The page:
The 2023 trends that will shape the future of work

Every aspect of businesses is prone to change, and the workplace is no exception.

Over the past few years, COVID-19, the Great Resignation and continued economic uncertainty have created a new world of work. Now, as technology becomes more innovative and societal needs evolve, it’s time to look ahead to 2023 and the workplace trends that we can expect to see.

Here are four predictions about the future of work next year:

Hybrid and remote working aren’t going anywhere

Despite many organisations encouraging a return to the office, employees aren’t letting go of hybrid and remote work. There is an active tug of war happening between what employers want, relative to returning to the office versus employees, who want the flexibility to decide where they work on any given day.

Many organisations are still struggling with getting the balance right and this period of experimentation will continue well into 2023 as organisations establish and adapt their hybrid working strategies. In fact, 79% of leaders are actively re-evaluating their hybrid workplace structures to ensure they line up with what workers want. This includes surveying and polling workers to assess what is working with the hybrid policy, what workers need and adjusting the workplace accordingly.

More organisations will consolidate office space

Covid-19 caused a great deal of disruption for many organisations in the UK. This in turn caused a knock-on effect whereby office space requirements have significantly reduced and businesses are looking to consolidate their work environments. In fact, recent research has revealed that around 1.8 million square metres of UK office workspace was no longer being utilised in the year ending March 2022.

Due to long term leases and building ownership, organisations won’t be able to downsize their office space overnight, but we can expect to see consolidation efforts accelerate in 2023 as organisations reap the benefits of bringing together multiple offices into one place. Not only are the financial savings significant, but using the office space in this way gives employees more flexibility and encourages teams to come to the workspace to collaborate.

Technology will enable employees to use the office with purpose and flexibility

Flexibility 2.0 is to give each individual worker personal choice. Being told they can work from home for three days, and in the office the other two isn’t really freedom if it’s being commanded. Some want more office time. Some, less. Some need flexibility over which days they are, and some would like to make spontaneous decisions in real time.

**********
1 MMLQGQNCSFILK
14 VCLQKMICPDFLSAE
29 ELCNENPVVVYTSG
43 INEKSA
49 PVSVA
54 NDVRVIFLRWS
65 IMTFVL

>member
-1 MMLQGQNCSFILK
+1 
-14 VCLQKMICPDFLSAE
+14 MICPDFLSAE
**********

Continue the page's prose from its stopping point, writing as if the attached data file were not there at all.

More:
As we’ve only just navigated ‘flexible working 1.0’, this requires another mindset shift for organisations. But, to offer true flexible working, and to bridge the disconnect, also requires a technical shift.

If workers are to be given individual input and freedom around where they work, in an instant, they need to know what is possible in terms of office capacity and wider workplace usage. There needs to be mutual visibility and transparency around office demand at all times.

Next year, we can expect to see developments in workplace management technology which enables employees to use the office with purpose and flexibility. For example, team leaders will be able to book desks for the whole team and there will be visibility as to which teams are in the office on certain dates and times. These curated events should enable a “pull effect” to entice people back in, creating a regular rota where teams can have critical mass in the office to effectively collaborate in person.

Collaborative spaces will be key

The workplace is now a broad and integrated conversation, that is more than just a simple desk. There has been a significant shift towards more project based spaces, collaborative settings, and larger areas for teams and departments to come together, that have a greater event based focus than standard meeting rooms.

Since an integral part of business is collaborating with colleagues, having spaces that make it easier for teams to meet both formally and informally is essential. In fact, organisations could gain $900 billion to $1.3 trillion in annual value from helping employees improve their teamwork, according to a McKinsey study.

And the benefits are not just financial. Collaboration leads to happier, more satisfied employees. In a virtuous cycle, employees who are more comfortable in their environments are better poised to do their best work, raising overall productivity.

As we move into 2023, organisations need to re-imagine what kind of space and dynamic they now need that caters for collaboration and the future of work.

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